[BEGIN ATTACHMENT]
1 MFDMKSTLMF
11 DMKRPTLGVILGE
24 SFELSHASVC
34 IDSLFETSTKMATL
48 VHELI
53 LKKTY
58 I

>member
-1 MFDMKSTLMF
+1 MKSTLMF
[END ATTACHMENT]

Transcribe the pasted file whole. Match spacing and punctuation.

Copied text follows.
1 MFDMKSTLMF
11 DMKRPTLGVILGE
24 SFELSHASVC
34 IDSLFETSTKMATL
48 VHELI
53 LKKTY
58 I

>member
-1 MFDMKSTLMF
+1 MKSTLMF